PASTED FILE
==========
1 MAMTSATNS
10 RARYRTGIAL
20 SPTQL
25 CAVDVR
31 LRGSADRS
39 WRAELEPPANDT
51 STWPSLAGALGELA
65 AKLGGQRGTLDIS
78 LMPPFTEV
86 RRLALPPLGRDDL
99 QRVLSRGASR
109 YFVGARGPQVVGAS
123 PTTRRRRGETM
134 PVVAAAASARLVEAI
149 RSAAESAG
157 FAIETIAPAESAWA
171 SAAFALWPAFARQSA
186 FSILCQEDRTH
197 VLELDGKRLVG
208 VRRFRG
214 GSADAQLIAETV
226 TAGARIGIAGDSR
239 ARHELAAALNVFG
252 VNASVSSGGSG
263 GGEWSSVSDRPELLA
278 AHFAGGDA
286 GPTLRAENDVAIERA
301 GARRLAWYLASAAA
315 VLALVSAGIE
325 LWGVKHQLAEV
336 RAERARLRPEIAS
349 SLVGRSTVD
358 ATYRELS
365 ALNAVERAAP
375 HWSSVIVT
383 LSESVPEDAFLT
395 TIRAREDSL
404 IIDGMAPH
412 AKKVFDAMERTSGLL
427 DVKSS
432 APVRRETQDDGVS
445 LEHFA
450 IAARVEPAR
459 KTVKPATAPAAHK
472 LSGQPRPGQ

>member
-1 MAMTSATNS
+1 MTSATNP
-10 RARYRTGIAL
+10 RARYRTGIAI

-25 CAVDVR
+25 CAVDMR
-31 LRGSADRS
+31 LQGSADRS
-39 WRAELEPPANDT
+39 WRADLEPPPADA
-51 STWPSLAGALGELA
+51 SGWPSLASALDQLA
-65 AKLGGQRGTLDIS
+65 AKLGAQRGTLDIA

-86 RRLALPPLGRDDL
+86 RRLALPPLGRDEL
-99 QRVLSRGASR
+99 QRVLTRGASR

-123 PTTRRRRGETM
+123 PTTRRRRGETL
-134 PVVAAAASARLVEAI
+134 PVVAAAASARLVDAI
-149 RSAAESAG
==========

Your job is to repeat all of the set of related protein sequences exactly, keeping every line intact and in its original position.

1 MAMTSATNS
10 RARYRTGIAL
20 SPTQL
25 CAVDVR
31 LRGSADRS
39 WRAELEPPANDT
51 STWPSLAGALGELA
65 AKLGGQRGTLDIS
78 LMPPFTEV
86 RRLALPPLGRDDL
99 QRVLSRGASR
109 YFVGARGPQVVGAS
123 PTTRRRRGETM
134 PVVAAAASARLVEAI
149 RSAAESAG
157 FAIETIAPAESAWA
171 SAAFALWPAFARQSA
186 FSILCQEDRTH
197 VLELDGKRLVG
208 VRRFRG
214 GSADAQLIAETV
226 TAGARIGIAGDSR
239 ARHELAAALNVFG
252 VNASVSSGGSG
263 GGEWSSVSDRPELLA
278 AHFAGGDA
286 GPTLRAENDVAIERA
301 GARRLAWYLASAAA
315 VLALVSAGIE
325 LWGVKHQLAEV
336 RAERARLRPEIAS
349 SLVGRSTVD
358 ATYRELS
365 ALNAVERAAP
375 HWSSVIVT
383 LSESVPEDAFLT
395 TIRAREDSL
404 IIDGMAPH
412 AKKVFDAMERTSGLL
427 DVKSS
432 APVRRETQDDGVS
445 LEHFA
450 IAARVEPAR
459 KTVKPATAPAAHK
472 LSGQPRPGQ

>member
-1 MAMTSATNS
+1 MTSATNP
-10 RARYRTGIAL
+10 RARYRTGIAI

-25 CAVDVR
+25 CAVDMR
-31 LRGSADRS
+31 LQGSADRS
-39 WRAELEPPANDT
+39 WRADLEPPPADA
-51 STWPSLAGALGELA
+51 SGWPSLASALDQLA
-65 AKLGGQRGTLDIS
+65 AKLGAQRGTLDIA

-86 RRLALPPLGRDDL
+86 RRLALPPLGRDEL
-99 QRVLSRGASR
+99 QRVLTRGASR

-123 PTTRRRRGETM
+123 PTTRRRRGETL
-134 PVVAAAASARLVEAI
+134 PVVAAAASARLVDAI
-149 RSAAESAG